I’ve lost count of my blog tour stops, but I’m at Fresh Fiction today, still working on A SEAL Wolf Christmas, hope to have 20K by this weekend, but I’m a LONG ways from it. I’ve had to do another interview, and guest blog, and those take time! It may look like they’re short and sweet and easy to write, but they’re not. And I had to rewrite my synopsis for A Highland Wolf Christmas for marketing and that took forever. And then I have to constantly drop into the sites where I’m the guest author to comment on commenters’ comments. It’s not enough to just write the blog. It’s important for me to interact with fans and potential fans. That can mean a lot of comments! And a lot of blogs to comment on until the contest runs it’s course at the site. But it’s still important to me. And blog site moderators appreciate it too.
So after I tell the world where I’m at today, I’ve got to get back to writing. A lot of what stops me is research. Is it warm enough to swim in a Montana lake in summer? Well, it’s 74 degrees and it’s getting too hot for their cold weather fish. Did you know that? Huckleberries are great to pick wild up there. We picked blackberries wild in Oregon and currant berries too. How do you make it into berry jam?
Can you hunt in the summer for elk or bear or deer or… no. How warm does it get in the summer? Eighty-two degrees. Hmmm, when it’s 105 here, I think I’ll go up there. It has one of the largest grizzly populations though. And they have several wolf packs. Which is why I picked it for my location. Lots of forests, lakes, rivers, perfect for a werewolf pack.
What do you do to protect yourself from a grizzly attack? What are signs one is in the area? Can you have a cabin on the lake? Some don’t allow homes on lakes, like at some Oklahoma lakes. So I always have to make sure it will work. I have that one of the cabins is in the mountains. Are their mountains that close? Yes. 🙂
I write something, and then have to stop and check to see if it works! 🙂 And I’ll look up homes on the lakes that are for sale and use the pictures to describe the real places in my book. Also, like the scenery from the cabin decks–the sunset, the way the water looks. Scuba diving, the way the water looks beneath the surface. All of it is important to me.
They have black bears and grizzlies up there. This is a black bear at the wildlife reserve in Omaha. They can be difficult to tell apart sometimes from grizzlies and some hunters kill the grizzlies, thinking they are the black bear, that can be just as brown as the grizzly and if the grizzly is younger, can be mistaken for the smaller bear.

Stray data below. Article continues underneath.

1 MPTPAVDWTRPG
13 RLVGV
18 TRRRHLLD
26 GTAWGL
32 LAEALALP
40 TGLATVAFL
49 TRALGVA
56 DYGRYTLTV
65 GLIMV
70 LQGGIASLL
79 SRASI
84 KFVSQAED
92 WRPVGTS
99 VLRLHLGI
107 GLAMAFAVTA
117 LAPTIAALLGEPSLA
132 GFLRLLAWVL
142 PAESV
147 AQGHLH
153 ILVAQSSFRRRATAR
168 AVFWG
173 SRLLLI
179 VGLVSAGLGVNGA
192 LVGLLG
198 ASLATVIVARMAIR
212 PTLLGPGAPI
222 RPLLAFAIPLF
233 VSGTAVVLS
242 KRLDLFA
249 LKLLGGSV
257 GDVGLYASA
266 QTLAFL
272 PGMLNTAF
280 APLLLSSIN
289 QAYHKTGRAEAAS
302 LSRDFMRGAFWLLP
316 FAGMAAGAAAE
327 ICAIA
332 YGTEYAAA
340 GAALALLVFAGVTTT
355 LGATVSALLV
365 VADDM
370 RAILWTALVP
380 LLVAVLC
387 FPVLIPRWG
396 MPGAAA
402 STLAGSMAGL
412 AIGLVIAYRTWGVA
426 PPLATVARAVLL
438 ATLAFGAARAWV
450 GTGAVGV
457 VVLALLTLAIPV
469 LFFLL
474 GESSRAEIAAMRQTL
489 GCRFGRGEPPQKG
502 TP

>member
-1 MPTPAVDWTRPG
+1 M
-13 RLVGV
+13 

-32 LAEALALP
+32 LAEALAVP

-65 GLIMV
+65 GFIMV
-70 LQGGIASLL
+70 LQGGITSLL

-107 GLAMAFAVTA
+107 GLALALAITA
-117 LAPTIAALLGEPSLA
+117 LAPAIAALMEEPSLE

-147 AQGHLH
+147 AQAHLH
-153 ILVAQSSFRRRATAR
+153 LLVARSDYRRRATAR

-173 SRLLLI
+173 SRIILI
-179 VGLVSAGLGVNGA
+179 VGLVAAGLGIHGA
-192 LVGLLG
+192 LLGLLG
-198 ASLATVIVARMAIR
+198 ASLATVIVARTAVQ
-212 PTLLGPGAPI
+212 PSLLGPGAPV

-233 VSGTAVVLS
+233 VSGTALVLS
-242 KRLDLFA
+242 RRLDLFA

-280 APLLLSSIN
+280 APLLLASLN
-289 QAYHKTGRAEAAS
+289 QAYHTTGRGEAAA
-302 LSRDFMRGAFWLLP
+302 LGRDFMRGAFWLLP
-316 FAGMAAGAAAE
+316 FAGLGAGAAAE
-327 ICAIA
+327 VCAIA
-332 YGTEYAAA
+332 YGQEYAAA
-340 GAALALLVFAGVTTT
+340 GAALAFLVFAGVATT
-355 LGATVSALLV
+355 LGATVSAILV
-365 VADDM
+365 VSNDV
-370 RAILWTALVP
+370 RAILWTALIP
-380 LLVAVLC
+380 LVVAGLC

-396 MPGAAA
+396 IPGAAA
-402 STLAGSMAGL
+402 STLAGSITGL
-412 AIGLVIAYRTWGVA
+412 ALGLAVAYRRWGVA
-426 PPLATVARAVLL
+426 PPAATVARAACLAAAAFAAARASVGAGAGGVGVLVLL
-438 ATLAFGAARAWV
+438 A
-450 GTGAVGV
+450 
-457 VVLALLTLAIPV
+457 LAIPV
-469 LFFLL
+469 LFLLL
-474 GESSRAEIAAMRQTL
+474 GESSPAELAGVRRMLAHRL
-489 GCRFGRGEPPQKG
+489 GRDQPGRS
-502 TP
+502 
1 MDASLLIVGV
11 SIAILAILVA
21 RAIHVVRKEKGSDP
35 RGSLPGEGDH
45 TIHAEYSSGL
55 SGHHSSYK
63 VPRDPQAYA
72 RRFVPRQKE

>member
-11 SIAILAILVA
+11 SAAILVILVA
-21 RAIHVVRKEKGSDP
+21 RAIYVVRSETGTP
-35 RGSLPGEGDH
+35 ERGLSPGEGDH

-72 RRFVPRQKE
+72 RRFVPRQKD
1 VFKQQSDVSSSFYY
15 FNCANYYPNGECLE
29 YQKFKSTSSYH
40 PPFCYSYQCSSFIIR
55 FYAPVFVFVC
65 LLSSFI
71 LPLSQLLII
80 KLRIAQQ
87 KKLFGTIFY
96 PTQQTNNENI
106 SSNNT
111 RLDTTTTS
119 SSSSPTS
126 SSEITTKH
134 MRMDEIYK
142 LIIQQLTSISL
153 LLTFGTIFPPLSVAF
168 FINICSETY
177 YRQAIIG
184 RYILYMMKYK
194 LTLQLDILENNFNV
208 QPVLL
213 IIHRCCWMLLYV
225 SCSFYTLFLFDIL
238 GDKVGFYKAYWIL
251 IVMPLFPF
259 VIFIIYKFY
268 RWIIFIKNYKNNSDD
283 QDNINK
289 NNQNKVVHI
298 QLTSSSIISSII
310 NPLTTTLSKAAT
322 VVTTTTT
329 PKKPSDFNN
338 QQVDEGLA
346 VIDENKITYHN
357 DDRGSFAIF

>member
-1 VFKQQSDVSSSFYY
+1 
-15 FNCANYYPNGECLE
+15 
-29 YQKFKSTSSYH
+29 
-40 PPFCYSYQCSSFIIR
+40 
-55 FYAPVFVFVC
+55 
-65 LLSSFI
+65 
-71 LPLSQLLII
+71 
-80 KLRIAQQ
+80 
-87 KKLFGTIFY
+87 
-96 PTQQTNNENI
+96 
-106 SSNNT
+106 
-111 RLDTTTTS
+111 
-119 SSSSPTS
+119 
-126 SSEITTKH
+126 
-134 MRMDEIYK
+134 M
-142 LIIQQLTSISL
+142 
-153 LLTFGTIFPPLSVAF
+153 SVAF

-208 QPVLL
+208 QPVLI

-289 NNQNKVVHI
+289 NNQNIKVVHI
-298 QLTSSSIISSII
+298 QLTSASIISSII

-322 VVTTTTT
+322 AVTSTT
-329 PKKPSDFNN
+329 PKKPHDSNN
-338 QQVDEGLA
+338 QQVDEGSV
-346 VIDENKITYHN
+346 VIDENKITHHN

They had a bear hunting season in Arkansas. We lived in eastern Oklahoma near the Arkansas border where it was more mountainous and we had a lot of bear sightings. No hunting for bear in Oklahoma so they got smart and began to move into our state. 🙂
Do you have an animal guide? I’ve added that in this story. What draws you to a particular animal? If you visit a zoo or wildlife reserve, what is the animal you most want to see? Do you have a particular animal you admire most? Have you had a sign that indicates that animal is your guide? So if you have an animal guide, what does this indicate? I had to discover this as well. 🙂
I love the research though because it often gives me ideas of where to go with the story. Like about the grizzlies in the area, or the pitchforks in the lake. Or the wolf poachers. Or an old story I read about wolves that led to another pack’s demise, which I will incorporate into this story. That story has bothered me since I read it a couple of years ago in my research, so I decided I would use it in the telling of this story. I have used several real wolf tales in my werewolf stories.
I can’t remember what this was at the Spring, Texas Botanical Gardens, but I loved the lacy flower like leaves and took a picture of them, and they’re so dramatic.
Hope to get somewhere today on my writing. I have 7,000 words left to go to make my goal.
Isn’t that a beautiful picture? Don’t you wish I knew what it was? I think it was an oak, something. 🙂 You’d think I’d research it and find out…. 🙂
“Giving new meaning to the term alpha male!”
We have several 4 legged neighbors. They are deer, bear, and mountain lion. Sometimes I prefer the four legged neighbors to the two legged ones. Yosemite Nat. Park has, of course, bears. The last Grizzly Bear in California was killed man years ago. We have the black bears and call the ones that people think of as Grizzly bear, we call it a cinnamon bear. If you ever come in contact with a Grizzly, you will know the difference! My dad and I did this in Yellowstone Nat. Park one summer. Dad did not know that I could run so fast! I was pulling him along the whole way. Think the bear went the other way. Did not stay around to find out. That big hump behind their hear is a good indicator of what kind of bear it is.
LOL, Sandy, about the preferring the four legged neighbors sometimes. 🙂 You are so lucky on seeing the bear and that you didn’t have any trouble with it. What they said was that when they’re younger, hunters sometimes confuse them with black bears and shoot and kill them. But I did see where it said that the hump is pronounced, and the head looks differently also.